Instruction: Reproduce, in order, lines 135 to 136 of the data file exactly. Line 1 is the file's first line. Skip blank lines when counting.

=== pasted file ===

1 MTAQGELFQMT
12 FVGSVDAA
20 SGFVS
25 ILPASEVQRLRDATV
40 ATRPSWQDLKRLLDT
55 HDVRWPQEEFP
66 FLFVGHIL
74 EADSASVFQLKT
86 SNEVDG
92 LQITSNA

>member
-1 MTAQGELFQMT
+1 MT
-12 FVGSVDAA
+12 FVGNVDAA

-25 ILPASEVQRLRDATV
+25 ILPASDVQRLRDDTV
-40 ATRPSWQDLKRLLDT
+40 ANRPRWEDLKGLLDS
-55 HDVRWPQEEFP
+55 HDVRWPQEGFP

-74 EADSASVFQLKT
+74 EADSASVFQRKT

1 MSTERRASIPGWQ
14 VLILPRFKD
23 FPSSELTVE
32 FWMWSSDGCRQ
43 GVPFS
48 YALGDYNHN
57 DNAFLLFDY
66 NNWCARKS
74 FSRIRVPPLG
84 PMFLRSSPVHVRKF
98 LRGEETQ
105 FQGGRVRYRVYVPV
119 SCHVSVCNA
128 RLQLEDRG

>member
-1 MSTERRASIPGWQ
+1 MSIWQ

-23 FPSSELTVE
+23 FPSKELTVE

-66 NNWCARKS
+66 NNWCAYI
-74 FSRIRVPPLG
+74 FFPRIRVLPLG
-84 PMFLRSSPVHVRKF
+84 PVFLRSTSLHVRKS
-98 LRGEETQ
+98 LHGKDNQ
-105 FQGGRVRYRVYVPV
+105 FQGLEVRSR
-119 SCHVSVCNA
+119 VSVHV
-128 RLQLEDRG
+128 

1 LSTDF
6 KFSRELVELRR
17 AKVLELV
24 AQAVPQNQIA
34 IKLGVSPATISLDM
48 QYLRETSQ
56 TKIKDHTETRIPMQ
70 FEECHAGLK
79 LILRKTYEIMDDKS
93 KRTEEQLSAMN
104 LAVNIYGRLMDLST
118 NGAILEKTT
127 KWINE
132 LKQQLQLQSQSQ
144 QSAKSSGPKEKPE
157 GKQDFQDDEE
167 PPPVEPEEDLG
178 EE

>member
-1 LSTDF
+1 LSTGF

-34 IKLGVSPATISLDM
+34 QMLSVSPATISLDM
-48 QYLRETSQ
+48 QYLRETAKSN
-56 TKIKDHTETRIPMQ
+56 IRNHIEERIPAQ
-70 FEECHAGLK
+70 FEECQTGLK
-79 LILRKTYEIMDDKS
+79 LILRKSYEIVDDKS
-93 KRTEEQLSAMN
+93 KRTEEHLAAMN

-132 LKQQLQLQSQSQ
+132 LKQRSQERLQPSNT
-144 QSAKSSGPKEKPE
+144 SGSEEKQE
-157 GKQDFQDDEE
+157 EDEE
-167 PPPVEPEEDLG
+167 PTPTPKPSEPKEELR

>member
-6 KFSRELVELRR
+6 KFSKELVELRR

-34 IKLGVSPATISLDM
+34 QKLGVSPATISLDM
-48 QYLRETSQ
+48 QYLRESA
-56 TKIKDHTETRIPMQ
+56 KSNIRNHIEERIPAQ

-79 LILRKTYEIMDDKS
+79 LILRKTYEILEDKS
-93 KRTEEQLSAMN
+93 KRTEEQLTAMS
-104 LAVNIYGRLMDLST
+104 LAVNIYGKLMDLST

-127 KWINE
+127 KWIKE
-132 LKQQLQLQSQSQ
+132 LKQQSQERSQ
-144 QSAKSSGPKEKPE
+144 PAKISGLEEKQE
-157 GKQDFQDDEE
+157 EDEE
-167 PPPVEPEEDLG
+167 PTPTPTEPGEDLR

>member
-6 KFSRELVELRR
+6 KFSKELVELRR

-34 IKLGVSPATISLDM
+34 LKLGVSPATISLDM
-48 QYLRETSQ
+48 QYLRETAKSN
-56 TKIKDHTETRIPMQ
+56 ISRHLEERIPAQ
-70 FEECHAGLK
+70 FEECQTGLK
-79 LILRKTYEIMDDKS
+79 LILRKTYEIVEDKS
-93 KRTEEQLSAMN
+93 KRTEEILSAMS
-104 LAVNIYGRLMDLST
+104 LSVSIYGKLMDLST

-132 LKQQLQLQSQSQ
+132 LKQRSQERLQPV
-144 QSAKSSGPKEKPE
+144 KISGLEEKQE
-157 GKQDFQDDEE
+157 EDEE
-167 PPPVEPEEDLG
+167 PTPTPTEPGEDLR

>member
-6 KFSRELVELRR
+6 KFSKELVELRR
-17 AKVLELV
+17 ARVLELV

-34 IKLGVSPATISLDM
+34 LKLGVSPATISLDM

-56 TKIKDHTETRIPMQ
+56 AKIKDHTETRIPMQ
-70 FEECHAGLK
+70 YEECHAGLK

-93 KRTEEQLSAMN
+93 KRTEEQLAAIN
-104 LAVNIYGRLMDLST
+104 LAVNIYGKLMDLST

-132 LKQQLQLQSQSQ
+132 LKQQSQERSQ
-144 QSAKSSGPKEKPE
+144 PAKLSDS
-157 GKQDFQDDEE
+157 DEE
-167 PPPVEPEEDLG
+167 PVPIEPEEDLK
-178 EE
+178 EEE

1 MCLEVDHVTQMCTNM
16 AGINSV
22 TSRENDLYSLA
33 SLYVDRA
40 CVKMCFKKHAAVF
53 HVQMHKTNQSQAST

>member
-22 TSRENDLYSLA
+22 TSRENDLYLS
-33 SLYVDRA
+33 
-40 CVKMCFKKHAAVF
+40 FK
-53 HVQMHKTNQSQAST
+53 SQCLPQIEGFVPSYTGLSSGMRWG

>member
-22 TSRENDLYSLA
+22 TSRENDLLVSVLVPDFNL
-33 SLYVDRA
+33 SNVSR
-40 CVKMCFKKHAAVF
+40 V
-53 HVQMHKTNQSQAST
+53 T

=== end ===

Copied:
+79 LILRKTYEIVEDKS
-93 KRTEEQLSAMN